"Georgetown and its students say survivors are not alone. We write it on the walls of our buildings and host rallies and shout together, but what will you do when the perpetrator is your friend or partner? What will you do when rejecting them means a major change in your life? What will you do when empowering a survivor is inconvenient for you? What will you do when your student organization is enabling abusers? What action will you actually, truly take to make sure a survivor is not alone?"
In discussions about COVID-19, it is the military metaphors that are the most dangerous. War metaphors related to COVID-19 are overused and often inaccurate, and descriptions of the pandemic should instead turn to non-violent metaphors that emphasize the need for community and perseverance.
No matter the answer, my previous “cure” for my hair was one of many small things I took for granted, and one of the many small habits that I, like many others, didn’t realize I valued until they were gone.
So long as racism continues to exist in our society, we carry the moral imperative to correct it.
College campuses create an environment where LGBTQ+ students can live openly, build a community, and finally accept themselves. If Georgetown forces students to continue taking virtual classes this fall, Georgetown strips queer students of the experience they signed up for. This would stifle the thriving LGBTQ+ community, of all races and classes, that I have been able to learn, live, and grow with. LGBTQ+ students need the support a college campus provides.
Stay home. For most of us, it’s the one thing we can do to save lives from the reach of COVID-19—to do our part for society when so many others are risking their lives by going to work for us. For some, however, staying home is more dangerous than contracting the disease. Due to this pandemic, as well as the financial strain many families are facing, domestic violence cases have spiked nationally. This is how we can begin to help.
I’m tired of Black lives not mattering. I’m tired of seeing people who look like me die. I’m tired of having to educate our “allies” on how to show up for our community. I’m tired of knowing my children will have to modify every aspect of their behavior and mannerisms to ensure they aren’t misconstrued as threatening. They’ll have to grow up too fast and give up pieces of their childhood for their own safety. I’m tired of your complacency. I’m tired of wondering if I’m next.
"The stressful process of grocery shopping and coronavirus-induced anxiety, in general, may reduce our ability to think clearly, but Buddhism can provide insight into managing our thoughts and actions."
I’ve rarely studied meditation in a formal sense, but the basis of mindfulness critical to its practice have always been an important part of my personal philosophy. For someone who has often struggled to feel in control in uncontrollable environments, mindfulness is an essential tool.
For a democracy to work, its citizens must be guaranteed the ability to participate in free and fair elections. Maintaining this guarantee while still requiring people to physically appear at... Read more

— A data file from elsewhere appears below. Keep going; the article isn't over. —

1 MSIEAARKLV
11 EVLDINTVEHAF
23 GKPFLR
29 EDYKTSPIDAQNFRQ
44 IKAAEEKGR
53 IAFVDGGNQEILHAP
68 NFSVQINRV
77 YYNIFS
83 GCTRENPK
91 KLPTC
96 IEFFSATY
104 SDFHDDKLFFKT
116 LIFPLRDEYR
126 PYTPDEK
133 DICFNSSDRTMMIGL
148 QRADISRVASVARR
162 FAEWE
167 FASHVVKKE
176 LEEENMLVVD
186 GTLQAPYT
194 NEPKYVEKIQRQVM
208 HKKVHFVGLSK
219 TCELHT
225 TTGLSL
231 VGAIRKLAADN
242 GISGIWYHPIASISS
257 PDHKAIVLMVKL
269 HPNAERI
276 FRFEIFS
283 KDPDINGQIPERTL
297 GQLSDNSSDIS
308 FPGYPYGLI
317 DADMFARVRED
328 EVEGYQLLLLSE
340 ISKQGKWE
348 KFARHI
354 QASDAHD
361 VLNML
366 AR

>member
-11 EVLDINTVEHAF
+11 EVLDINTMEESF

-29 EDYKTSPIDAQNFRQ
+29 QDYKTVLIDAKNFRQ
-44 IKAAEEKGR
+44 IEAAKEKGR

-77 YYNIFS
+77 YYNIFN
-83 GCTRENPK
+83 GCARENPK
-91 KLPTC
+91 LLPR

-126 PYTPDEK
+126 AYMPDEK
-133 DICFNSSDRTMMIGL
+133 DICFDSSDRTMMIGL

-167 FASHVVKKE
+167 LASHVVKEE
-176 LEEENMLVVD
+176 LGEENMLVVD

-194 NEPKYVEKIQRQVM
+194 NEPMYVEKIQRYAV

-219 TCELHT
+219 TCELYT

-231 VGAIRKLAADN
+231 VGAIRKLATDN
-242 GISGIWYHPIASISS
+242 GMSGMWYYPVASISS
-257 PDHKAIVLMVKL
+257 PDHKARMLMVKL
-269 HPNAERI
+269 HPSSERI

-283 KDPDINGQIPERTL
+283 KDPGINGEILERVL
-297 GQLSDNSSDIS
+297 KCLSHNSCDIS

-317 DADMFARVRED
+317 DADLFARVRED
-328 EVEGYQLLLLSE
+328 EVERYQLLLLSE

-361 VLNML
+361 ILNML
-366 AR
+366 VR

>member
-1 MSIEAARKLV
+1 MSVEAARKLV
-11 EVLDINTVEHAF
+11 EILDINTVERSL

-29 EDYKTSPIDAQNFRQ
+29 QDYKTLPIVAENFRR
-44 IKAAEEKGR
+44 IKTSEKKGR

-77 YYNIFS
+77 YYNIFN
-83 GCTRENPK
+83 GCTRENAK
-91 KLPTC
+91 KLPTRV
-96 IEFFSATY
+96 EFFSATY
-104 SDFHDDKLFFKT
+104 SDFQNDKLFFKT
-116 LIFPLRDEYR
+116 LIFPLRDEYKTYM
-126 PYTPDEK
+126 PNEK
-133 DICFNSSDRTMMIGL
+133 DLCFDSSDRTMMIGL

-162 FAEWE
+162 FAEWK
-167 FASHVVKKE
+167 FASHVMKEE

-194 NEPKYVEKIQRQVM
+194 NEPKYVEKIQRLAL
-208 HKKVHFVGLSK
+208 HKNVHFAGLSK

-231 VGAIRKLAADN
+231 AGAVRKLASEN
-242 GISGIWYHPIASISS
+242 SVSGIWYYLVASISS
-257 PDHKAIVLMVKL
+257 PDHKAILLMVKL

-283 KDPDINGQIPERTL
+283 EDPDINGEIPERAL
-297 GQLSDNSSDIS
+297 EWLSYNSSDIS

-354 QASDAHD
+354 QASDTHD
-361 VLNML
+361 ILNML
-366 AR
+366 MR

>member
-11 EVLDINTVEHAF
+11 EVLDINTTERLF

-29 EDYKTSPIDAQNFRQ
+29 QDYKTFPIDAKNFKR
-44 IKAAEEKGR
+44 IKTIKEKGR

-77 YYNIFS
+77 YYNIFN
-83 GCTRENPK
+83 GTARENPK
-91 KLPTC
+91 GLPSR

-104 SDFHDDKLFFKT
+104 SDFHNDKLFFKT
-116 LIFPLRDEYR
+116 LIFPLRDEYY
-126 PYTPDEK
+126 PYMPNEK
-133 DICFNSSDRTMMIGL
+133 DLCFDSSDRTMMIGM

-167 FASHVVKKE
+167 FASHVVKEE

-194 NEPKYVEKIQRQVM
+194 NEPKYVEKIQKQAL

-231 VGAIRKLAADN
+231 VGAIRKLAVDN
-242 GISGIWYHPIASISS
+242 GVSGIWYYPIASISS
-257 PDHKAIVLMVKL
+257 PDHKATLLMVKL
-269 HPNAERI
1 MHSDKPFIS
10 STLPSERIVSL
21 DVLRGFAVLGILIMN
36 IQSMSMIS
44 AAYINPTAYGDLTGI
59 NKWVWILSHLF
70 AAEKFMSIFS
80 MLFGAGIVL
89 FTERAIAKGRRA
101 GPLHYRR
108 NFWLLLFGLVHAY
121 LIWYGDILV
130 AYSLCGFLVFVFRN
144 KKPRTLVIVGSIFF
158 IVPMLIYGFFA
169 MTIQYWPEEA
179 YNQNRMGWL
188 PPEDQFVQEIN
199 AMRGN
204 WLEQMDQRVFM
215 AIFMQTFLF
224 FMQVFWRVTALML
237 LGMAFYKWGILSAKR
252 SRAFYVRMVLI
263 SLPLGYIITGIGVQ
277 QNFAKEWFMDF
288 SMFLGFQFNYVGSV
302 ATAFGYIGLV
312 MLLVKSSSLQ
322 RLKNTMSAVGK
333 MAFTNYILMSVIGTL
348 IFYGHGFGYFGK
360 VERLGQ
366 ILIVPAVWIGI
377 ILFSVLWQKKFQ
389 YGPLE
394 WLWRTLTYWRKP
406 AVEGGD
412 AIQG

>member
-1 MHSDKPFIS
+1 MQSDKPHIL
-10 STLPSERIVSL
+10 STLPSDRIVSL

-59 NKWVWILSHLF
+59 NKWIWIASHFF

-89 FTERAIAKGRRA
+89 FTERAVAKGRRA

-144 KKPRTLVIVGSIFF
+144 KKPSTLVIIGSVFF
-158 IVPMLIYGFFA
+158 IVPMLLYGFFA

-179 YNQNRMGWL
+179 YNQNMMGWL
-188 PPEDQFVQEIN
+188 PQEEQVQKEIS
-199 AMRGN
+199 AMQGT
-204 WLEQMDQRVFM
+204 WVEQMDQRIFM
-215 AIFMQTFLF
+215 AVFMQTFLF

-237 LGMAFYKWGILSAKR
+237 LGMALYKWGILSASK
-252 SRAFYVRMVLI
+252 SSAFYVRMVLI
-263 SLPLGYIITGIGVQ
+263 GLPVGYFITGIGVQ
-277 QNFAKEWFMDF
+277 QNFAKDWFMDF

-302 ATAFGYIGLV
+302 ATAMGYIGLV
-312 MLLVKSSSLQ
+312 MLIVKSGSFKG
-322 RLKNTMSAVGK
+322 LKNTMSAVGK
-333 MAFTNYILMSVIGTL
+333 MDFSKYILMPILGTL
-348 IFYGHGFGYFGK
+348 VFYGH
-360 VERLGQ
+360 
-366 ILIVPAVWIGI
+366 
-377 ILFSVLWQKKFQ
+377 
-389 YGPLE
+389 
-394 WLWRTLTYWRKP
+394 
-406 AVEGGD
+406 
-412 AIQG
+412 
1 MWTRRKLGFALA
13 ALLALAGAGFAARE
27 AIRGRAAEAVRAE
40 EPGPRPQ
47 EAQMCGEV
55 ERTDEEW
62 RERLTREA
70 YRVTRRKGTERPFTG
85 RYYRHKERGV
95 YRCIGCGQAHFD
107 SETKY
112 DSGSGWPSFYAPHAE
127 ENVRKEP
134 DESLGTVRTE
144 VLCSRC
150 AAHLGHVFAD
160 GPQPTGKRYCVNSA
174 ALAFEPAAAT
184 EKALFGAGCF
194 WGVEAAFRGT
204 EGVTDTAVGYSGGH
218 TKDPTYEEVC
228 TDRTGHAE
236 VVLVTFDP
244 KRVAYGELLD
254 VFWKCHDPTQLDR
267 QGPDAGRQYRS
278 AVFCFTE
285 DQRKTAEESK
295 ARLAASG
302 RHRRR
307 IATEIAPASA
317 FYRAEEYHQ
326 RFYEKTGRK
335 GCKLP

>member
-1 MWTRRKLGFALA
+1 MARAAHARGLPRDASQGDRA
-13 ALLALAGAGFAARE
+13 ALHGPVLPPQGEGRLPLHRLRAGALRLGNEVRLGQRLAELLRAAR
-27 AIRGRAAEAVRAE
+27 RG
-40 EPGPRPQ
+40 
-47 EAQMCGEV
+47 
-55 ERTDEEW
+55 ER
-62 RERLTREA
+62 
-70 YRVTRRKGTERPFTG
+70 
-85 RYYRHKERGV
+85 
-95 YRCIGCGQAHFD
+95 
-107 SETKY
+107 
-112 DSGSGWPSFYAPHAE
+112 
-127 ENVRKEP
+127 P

That night, I became one of the one-in-three women who has experienced sexual assault or coercion—without even realizing it. Yet despite our prevalence and the gravity of our circumstances, policymakers—like Betsy DeVos' new Title IX policies—continue to neither recognize nor support survivors of sexual assault.
The outbreak of the novel coronavirus has caused businesses to close, students to finish the school year at home, and over 36 million people to either lose their source of... Read more
"In February, I accepted the Tombs’ annual challenge for seniors. On every one of the last 99 days of senior year, I planned to descend into the Tombs and hand the bartender my ID as proof of my attendance. I found the cheapest items on the menu and set aside enough money for all the checks. If you make it, they’ll put your name on a plaque, and how can you put a dollar value on that?"
Last week, I finished my second year at Georgetown. As much as I wish I could provide some eloquent update about how, despite the obstacles created by COVID-19, I made the most of this semester and learned a lot, that simply isn’t the case. The reality is I’m tired. I’m really tired. I’m tired because I’ve spent every day for the past two months thinking about the fact that Georgetown doesn’t seem to consider me, a first-generation student, valuable.
"With the rise in anti-Asian sentiment, I can’t help but feel uneasy in the rare times I do leave my house since the stay-at-home orders began. I wonder if the man who pushes his cart past mine in the supermarket sees me and feels hate. I worry if today might be the day some crazed stranger passes me or my family and reacts violently. "
"The disparity between the facile attempts at female empowerment on Instagram and the ways women’s rights are under threat demonstrates how misdirected good intentions can actually be more harmful than empowering."
"Our schools’ new policies reveal that professors’ lack of support for disabled students exists not because of “lazy” students, but because of a lack of empathy and the excessive competitiveness that institutions such as Georgetown instill in their community members."